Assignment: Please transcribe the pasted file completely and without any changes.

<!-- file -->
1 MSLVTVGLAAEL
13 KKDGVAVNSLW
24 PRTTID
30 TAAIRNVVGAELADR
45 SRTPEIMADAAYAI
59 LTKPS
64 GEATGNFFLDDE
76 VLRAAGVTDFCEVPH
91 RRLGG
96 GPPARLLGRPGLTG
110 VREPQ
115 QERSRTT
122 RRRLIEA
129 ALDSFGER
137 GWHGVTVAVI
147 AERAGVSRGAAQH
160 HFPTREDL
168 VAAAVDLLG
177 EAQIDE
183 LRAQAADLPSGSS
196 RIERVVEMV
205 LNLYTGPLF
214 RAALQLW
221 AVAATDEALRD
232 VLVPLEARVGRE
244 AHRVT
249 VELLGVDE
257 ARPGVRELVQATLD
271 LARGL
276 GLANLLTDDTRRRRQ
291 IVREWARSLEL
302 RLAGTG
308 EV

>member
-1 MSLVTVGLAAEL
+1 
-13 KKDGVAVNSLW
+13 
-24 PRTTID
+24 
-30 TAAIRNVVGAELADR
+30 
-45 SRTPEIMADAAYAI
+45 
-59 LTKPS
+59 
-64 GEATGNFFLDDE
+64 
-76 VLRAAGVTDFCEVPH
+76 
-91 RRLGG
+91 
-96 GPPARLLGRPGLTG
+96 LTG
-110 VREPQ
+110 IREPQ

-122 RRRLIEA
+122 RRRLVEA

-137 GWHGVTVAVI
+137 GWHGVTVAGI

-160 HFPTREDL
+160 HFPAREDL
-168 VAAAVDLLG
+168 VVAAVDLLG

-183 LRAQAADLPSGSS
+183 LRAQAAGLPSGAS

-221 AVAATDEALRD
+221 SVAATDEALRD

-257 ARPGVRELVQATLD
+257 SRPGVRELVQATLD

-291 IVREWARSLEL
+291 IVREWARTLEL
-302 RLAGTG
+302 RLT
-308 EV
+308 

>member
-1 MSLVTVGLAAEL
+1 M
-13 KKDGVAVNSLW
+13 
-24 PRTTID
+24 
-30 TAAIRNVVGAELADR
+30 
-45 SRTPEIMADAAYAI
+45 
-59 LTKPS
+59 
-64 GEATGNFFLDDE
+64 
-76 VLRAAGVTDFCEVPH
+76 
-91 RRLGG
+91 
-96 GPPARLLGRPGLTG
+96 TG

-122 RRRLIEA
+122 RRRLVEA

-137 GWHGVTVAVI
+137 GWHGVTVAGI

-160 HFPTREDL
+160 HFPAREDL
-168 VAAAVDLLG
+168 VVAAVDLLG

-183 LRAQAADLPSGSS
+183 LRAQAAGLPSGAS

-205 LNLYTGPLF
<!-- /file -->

1 MSLVTVGLAAEL
13 KKDGVAVNSLW
24 PRTTID
30 TAAIRNVVGAELADR
45 SRTPEIMADAAYAI
59 LTKPS
64 GEATGNFFLDDE
76 VLRAAGVTDFCEVPH
91 RRLGG
96 GPPARLLGRPGLTG
110 VREPQ
115 QERSRTT
122 RRRLIEA
129 ALDSFGER
137 GWHGVTVAVI
147 AERAGVSRGAAQH
160 HFPTREDL
168 VAAAVDLLG
177 EAQIDE
183 LRAQAADLPSGSS
196 RIERVVEMV
205 LNLYTGPLF
214 RAALQLW
221 AVAATDEALRD
232 VLVPLEARVGRE
244 AHRVT
249 VELLGVDE
257 ARPGVRELVQATLD
271 LARGL
276 GLANLLTDDTRRRRQ
291 IVREWARSLEL
302 RLAGTG
308 EV

>member
-1 MSLVTVGLAAEL
+1 
-13 KKDGVAVNSLW
+13 
-24 PRTTID
+24 
-30 TAAIRNVVGAELADR
+30 
-45 SRTPEIMADAAYAI
+45 
-59 LTKPS
+59 
-64 GEATGNFFLDDE
+64 
-76 VLRAAGVTDFCEVPH
+76 
-91 RRLGG
+91 
-96 GPPARLLGRPGLTG
+96 LTG
-110 VREPQ
+110 IREPQ

-122 RRRLIEA
+122 RRRLVEA

-137 GWHGVTVAVI
+137 GWHGVTVAGI

-160 HFPTREDL
+160 HFPAREDL
-168 VAAAVDLLG
+168 VVAAVDLLG

-183 LRAQAADLPSGSS
+183 LRAQAAGLPSGAS

-221 AVAATDEALRD
+221 SVAATDEALRD

-257 ARPGVRELVQATLD
+257 SRPGVRELVQATLD

-291 IVREWARSLEL
+291 IVREWARTLEL
-302 RLAGTG
+302 RLT
-308 EV
+308 

>member
-1 MSLVTVGLAAEL
+1 M
-13 KKDGVAVNSLW
+13 
-24 PRTTID
+24 
-30 TAAIRNVVGAELADR
+30 
-45 SRTPEIMADAAYAI
+45 
-59 LTKPS
+59 
-64 GEATGNFFLDDE
+64 
-76 VLRAAGVTDFCEVPH
+76 
-91 RRLGG
+91 
-96 GPPARLLGRPGLTG
+96 TG

-122 RRRLIEA
+122 RRRLVEA

-137 GWHGVTVAVI
+137 GWHGVTVAGI

-160 HFPTREDL
+160 HFPAREDL
-168 VAAAVDLLG
+168 VVAAVDLLG

-183 LRAQAADLPSGSS
+183 LRAQAAGLPSGAS

-205 LNLYTGPLF